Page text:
Hawk like an Egyptian: Google is HOPPING MAD over fake SSL certs

How the world of certificate authorities is broken, part 94


Updated Google says security biz MCS Holdings has created unauthorized SSL certificates for some Google-owned websites.

Anyone with these dodgy certificates could, in theory, set up a web server that masquerades as a legit Google site, and redirect people to the fake site by hijacking their DNS. Chrome and the latest Firefox web browsers should detect the interception, and refuse to talk to the server, but other browsers may have continued to the bogus websites none the wiser, allowing passwords, emails, and other details to slip into the wrong hands.

MCS is an intermediate certificate authority based in Egypt. The dodgy Google certificates could be sold to corporate IT departments, allowing admins to intercept and inspect employees' encrypted internet traffic to Google servers while at work. There is no suggestion at this stage that the certificates were used for malicious purposes.

The Google certs were crafted using an intermediate certificate issued by the major Chinese certification authority CNNIC, which is trusted by browsers and operating systems.

If you or I were to create a gmail.com SSL certificate, and plonk it on a website dressed up to look like a Gmail login page, no browser would trust it because it is disconnected from the chain of trust that holds the world of SSL together – the HTTPS connection would be rejected. But in the case of MCS, the Google domain certs were ultimately backed by a trusted authority – CNNIC. It's feared MCS has issued certs for other websites so bosses can snoop on staff; the ease at which bogus certificates can be issued, and perhaps stolen and used in the wild, concerns security experts.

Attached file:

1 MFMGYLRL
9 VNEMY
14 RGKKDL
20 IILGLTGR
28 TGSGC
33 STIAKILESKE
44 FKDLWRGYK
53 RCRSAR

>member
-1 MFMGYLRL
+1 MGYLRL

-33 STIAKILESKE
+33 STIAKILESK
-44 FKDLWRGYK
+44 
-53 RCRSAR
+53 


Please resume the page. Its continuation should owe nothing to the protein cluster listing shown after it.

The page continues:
It's yet another example of a fundamental problem with cryptographic certificate authorities. In the end, Chrome and Firefox's certificate pinning sidestepped the mess of trusting intermediates.

"CNNIC is included in all major root stores and so the mis-issued certificates would be trusted by almost all browsers and operating systems," Google security engineer Adam Langley blogged.

"Chrome on Windows, OS X, and Linux, ChromeOS, and Firefox 33 and greater, would have rejected these certificates because of public-key pinning, although mis-issued certificates for other sites likely exist."

Google spotted the problem on March 20, and alerted the Chinese cert body, which dealt with the issue on March 22 by revoking MCS' intermediate certificate. Google and Firefox-maker Mozilla have instructed their software to reject the dodgy certificates.

"We have no indication of abuse and we are not suggesting that people change passwords or take other action," Langley said. "At this time we are considering what further actions are appropriate." ®

Updated to add

MCS has said in a statement "the reported issue is a human mistake that took place unintentionally through a single PC inside MCS Lab which had been dedicated for testing purposes."

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